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1 Analysing Electric Field and Charge Flow

1. Electric current is defined as the rate of flow electrons or charges.

Electric current, I=

Where Q=electric charge , t=time taken

2. The SI unit for current is Ampere (A).

3. The unit for quantity charge is coulomb, C.

7.2 Analysing the Relationship between Electric Current and Potential Different

1. Potential difference between two points in an electric field is defined as the work
done or energy that would be required to move one coulomb of charge from one point
to another.

Potential difference, V=

Where V=potential difference (p.d) in volt (V)

W=work done in driving the charge between the two points in joule (J)

Q=amount of positive charge in coulomb (C)

2. The SI unit for potential difference is volt (V).

3. Ohm’s law states that the current passing through an ideal conductor is directly
proportional to the potential difference applied across its ends, provided that the
temperature and other physical factors of conductor are kept constant

I V or = Constant

4. Resistance, R of a conductor is defined as the ratio of potential difference, V across
the conductor to the current (I), flowing through it.

= R or V = IR

5. The SI unit of resistance is the ohm (Ω).

7.3 Analysing Series and Parallel Circuit

Effective resistance of resistors connected in series

1.There are three important characteristics in a series circuit.

 The current flowing through each resistor is the same

 The potential difference across each resistor depends directly on its


 The sum of the voltage drops across each resistor is equal to the total
voltage supply by the source

2. Potential difference, V = V + V + V

Resistance, R = R + R + R

IR = IR + IR + IR

Effective resistance of resistors connected in parallel

1.There are three important characteristics in a parallel circuit.

 The current flowing through each branch is inversely proportional to the

resistance of the branch

 The voltage is the same across each resistor

 The total current in the circuit is equal to the sum of the currents in its
parallel branches

2. I = I + I + I

= + +

= + +

7.4. Analysing Electromotive Force and Internal Resistance

1. The electromotive force (e.m.f.) is the work done by a source in driving a unit charge
around a complete circuit.

2. The internal resistance of a battery is the resistance against the moving charge due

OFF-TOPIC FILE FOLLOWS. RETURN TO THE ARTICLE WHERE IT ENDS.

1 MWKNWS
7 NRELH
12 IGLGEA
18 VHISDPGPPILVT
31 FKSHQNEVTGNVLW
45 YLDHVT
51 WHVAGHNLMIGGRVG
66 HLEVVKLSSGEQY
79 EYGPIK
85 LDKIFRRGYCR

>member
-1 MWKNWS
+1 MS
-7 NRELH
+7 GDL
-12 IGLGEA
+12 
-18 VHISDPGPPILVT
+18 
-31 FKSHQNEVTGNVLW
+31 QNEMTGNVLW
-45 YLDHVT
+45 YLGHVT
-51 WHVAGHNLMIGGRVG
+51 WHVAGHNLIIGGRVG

to the electrolyte in the battery.

3. A battery can be modeled as an e.m.f. , E connected in series with a resistor r, which

represents the internal resistance.

4. The value of V is less than the e.m.f. , E of the battery. The difference between E and
V is due to the potential difference needed to drive the current I through the internal
resistance r of the battery. Hence,

E.m.f. = Potential difference + Drop in potential difference due

to internal resistance


E = V + IR

7.5 Analysing Electrical Energy and Power

1. From the definition of potential difference,

Potential difference, V =

Hence ,

V= or E = V x Q

2. Since current is the rate of charge flow, the total charge flows through the two points
is given as :


Therefore, the relationship between E, V ,I and t can be written as :

E = VIt

From ohm’s law, E = I²Rt =

3. Power is defined as the rate of energy released or transferred.

Power = or P = =

Hence, P = VI

From ohm’s law, P = I²R =

4. Power is measured in joule per second (J s¯¹). The power of 1 watt means that 1
joule of electrical energy is being released in every second.

5. The units for power are watt (W), kilowatt (kW) and megawatt (MW).

6. Electrical energy used

= Power x Time

= 1kW x 1h = 1 kWh

7. 1kW of electrical energy used is considered as 1 unit. The cost of using electrical
energy at home can be calculated by multiplying the number of units with the cost of 1
unit based on the tariff rate.

8. The efficiency of electrical appliances stated in percentage is given as follow:

Efficiency of electrical appliances = x 100%